This introduction serves as an invitation to join in an on-going journey of discovery. You will not need to buy tickets nor make travel plans. All that's required is your Bible and a quiet place to read and meditate. Together we'll explore the Book of Psalms, Israel’s hymnal and longest collection of poetry.  

Psalm 50:7-15

The Worship God Desires

(7) Hear, O my people, and I will speak, O Israel, and I will testify against you. I am God, your God. (8) Not for your sacrifices do I reprove you. Your whole burnt offerings (are) continually before me. (9) I will not take (another) young bullock from your house nor male goats from your folds, (10) for every animal of the forest (is) mine (as well as) the cattle on a thousand hills. (11) I know all the birds of the mountains, and all that moves in the fields (is) mine. (12) If I were hungry, I would not tell you, for the world is mine and all it contains. (13) Do I eat the flesh of bulls or drink the blood of goats? (14) Offer to God a sacrifice of thanksgiving, and pay your vows to the Most High, (15) and call upon me in the day of trouble. I will deliver you and you will glorify me.

Repeated words in this segment include two names for God: “Elohim,” (twice in vs. 7 and once in vs. 14) along with the synonymous “Most High” (vs. 14). The word for “sacrifice,” speaking first of literal animal sacrifices (vs. 8) and then figuratively of offering thanksgiving and praise to God (vs. 14), also occurs twice.

Three areas of focus should be noted. First, the psalmist uses three words having to do with verbal communication: “hear...speak...testify” (vs. 7). Then, in the next six verses, he uses a number of terms that describe Israel’s worship including “sacrifices...whole burnt offerings” (vs. 8), “bullock...male goats” (vs. 9), “every animal...cattle” (vs. 10), “birds...all that moves” (vs. 11), and “bulls...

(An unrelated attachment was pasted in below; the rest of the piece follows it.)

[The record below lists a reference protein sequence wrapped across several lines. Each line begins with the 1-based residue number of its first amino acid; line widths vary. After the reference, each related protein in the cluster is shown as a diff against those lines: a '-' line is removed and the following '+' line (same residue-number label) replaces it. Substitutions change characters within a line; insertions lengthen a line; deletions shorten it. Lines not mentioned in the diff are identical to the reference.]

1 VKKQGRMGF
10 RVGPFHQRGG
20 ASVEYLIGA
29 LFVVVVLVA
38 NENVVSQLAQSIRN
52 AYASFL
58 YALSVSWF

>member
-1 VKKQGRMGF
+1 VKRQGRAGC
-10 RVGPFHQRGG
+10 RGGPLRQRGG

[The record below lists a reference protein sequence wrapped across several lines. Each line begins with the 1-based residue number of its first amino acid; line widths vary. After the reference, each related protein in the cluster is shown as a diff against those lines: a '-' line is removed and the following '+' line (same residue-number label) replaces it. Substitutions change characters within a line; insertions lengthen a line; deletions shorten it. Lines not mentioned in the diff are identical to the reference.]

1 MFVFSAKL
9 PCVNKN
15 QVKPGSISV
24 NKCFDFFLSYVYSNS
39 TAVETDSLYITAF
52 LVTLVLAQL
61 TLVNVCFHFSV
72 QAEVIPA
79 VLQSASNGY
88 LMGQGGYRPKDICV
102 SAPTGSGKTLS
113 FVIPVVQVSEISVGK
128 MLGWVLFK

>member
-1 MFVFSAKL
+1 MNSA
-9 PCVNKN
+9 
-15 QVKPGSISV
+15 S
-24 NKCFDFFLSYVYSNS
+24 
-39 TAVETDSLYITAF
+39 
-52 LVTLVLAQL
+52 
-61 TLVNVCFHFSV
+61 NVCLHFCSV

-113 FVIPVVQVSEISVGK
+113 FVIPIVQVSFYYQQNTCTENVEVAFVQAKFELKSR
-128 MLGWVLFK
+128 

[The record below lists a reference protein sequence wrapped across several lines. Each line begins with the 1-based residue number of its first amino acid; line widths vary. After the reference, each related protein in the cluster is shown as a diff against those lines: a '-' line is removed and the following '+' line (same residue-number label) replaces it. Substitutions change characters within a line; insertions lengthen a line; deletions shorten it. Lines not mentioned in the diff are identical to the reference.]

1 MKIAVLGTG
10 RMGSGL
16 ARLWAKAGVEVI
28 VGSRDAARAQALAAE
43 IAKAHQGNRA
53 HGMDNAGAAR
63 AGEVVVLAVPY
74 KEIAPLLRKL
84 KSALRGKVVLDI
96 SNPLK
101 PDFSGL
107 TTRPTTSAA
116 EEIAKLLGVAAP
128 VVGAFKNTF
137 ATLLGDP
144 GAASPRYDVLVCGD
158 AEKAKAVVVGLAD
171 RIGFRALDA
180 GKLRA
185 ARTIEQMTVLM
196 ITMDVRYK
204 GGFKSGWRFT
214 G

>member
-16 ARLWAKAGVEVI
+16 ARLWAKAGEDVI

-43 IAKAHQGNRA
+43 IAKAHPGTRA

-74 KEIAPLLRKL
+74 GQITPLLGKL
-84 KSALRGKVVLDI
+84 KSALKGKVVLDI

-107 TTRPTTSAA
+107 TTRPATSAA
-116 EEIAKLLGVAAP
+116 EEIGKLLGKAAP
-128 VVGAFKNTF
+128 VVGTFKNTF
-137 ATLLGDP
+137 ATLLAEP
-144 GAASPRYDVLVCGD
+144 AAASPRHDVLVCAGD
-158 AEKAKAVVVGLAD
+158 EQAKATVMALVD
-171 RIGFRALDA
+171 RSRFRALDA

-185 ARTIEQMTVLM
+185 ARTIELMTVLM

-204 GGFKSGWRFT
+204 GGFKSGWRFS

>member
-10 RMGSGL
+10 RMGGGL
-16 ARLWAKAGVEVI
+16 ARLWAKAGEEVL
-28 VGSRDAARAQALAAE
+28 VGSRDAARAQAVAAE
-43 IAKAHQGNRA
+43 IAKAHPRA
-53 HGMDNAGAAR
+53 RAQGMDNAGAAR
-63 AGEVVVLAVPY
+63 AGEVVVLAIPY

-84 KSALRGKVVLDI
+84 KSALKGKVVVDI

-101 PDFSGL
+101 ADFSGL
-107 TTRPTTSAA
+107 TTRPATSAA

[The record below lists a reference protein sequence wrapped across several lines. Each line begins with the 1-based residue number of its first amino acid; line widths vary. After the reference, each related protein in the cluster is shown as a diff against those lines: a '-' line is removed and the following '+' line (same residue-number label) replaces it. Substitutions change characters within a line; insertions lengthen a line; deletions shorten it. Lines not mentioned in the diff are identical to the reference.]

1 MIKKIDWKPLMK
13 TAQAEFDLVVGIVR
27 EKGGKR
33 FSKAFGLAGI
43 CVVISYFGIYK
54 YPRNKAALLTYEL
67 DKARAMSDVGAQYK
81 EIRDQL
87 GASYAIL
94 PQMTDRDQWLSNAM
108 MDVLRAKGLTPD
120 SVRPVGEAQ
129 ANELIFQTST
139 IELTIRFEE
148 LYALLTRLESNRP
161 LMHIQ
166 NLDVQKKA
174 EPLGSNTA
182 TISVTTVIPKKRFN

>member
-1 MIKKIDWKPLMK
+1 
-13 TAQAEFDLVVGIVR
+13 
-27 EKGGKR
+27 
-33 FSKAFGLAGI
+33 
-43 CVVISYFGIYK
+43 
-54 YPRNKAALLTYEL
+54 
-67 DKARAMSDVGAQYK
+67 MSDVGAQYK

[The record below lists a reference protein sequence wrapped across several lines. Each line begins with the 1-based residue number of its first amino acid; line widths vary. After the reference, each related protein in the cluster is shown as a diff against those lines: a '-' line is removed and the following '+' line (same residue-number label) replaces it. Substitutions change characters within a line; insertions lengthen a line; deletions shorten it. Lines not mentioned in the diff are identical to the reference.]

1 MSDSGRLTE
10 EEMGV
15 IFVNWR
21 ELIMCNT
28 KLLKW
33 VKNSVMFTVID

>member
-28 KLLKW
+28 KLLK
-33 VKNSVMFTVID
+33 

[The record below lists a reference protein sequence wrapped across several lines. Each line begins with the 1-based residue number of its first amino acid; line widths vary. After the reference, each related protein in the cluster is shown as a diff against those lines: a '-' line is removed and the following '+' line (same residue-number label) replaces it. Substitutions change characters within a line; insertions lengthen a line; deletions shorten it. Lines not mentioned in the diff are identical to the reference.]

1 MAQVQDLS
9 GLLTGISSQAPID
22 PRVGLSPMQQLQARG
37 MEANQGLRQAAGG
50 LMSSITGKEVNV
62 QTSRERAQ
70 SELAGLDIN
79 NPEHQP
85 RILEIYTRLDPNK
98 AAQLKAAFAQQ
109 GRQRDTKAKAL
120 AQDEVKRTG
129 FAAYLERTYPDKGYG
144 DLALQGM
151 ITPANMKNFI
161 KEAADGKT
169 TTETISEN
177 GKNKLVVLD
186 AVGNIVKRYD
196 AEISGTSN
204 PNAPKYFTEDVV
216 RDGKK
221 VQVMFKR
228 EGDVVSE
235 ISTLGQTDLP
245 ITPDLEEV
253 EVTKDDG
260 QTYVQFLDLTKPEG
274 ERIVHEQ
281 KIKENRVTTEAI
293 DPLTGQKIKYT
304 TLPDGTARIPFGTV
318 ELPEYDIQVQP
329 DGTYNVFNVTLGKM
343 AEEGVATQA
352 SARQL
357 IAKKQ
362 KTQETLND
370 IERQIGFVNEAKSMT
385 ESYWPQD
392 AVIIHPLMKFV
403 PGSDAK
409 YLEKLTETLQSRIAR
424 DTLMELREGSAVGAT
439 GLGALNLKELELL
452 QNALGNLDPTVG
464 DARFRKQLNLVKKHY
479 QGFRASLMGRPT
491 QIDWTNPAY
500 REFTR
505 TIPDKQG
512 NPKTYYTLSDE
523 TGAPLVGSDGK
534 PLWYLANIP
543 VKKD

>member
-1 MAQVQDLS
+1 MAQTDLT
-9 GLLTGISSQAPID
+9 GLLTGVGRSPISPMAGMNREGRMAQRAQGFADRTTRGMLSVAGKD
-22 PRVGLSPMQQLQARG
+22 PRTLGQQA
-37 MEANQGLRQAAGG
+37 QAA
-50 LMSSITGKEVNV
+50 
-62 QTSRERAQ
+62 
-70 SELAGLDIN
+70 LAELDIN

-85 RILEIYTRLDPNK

goats” (vs. 13). Finally, we encounter three expressions that refer to what the New Testament would later call spiritual sacrifices:  “a sacrifice of your vows” (vs. 14) as well as “call upon me” (vs. 15). These verses help us grasp what is truly important to God when we worship him. 

I.  What God commands  (7)
II.  What God does not desire  (8-13)
III.  What God truly desires  (14 & 15)

God does not desire from those who worship him more animal sacrifices but rather gratitude, obedience, and trust.

In his remarkable conversation with the Samaritan woman at the well of Sychar, Jesus offered the clearest statement on worship we find in the New Testament: “Yet a time is coming and has now come when the true worshipers will worship the Father in spirit and truth, for they are the kind of worshipers the Father seeks. God is spirit, and his worshipers must worship in spirit and in truth” (Jn. 4:23 & 24).

We discover three important truths in these two verses. First, Jesus used “Father” to show us that true worship requires our entering into an intimate, family relationship with God the Father through our faith in the Son. Then, with “in spirit and in truth” Jesus indicated that our worship must correspond to God’s essential nature. Our worship “in spirit” means that our spirits are to commune with him spiritually. “In truth” shows us that our worship must conform to what God has revealed to us in his Word. Finally, by using “seeks” Jesus implied that our worship should arise out of spontaneous gratitude rather than from a burdensome sense of duty or obligation. This is the only time in Scripture that we read of God “seeking” something from us rather than commanding it. Our genuine, heartfelt adoration is the kind of worship that most deeply gratifies the Father’s heart.

God is far more interested in the inner motivations of our hearts than in our outward actions as we worship him. He wants us to become those who delight in sustaining a growing relationship with him. This requires personal transformation, precisely the kind of change Jesus described to Nicodemus when he spoke to him about being born again, that is, being born from above (Jn. 3). Paul referred to this when he wrote,Therefore, if anyone is in Christ, he is a new creation; the old has gone, the new has come” (2 Cor. 5:17). Being saved means not only that we have been declared righteous before God (justification) but that we develop a growing capacity to please him with our worship (sanctification). Our old hearts of stone have been replaced with new hearts of flesh so that we can worship in spirit” as those given new life in Christ. We now worship “in truth” because the Father has revealed himself to us in his Word and in his Son who now becomes for us the way, the truth, and the life.”

Psalm 50:16-23

Psalm 50:1-6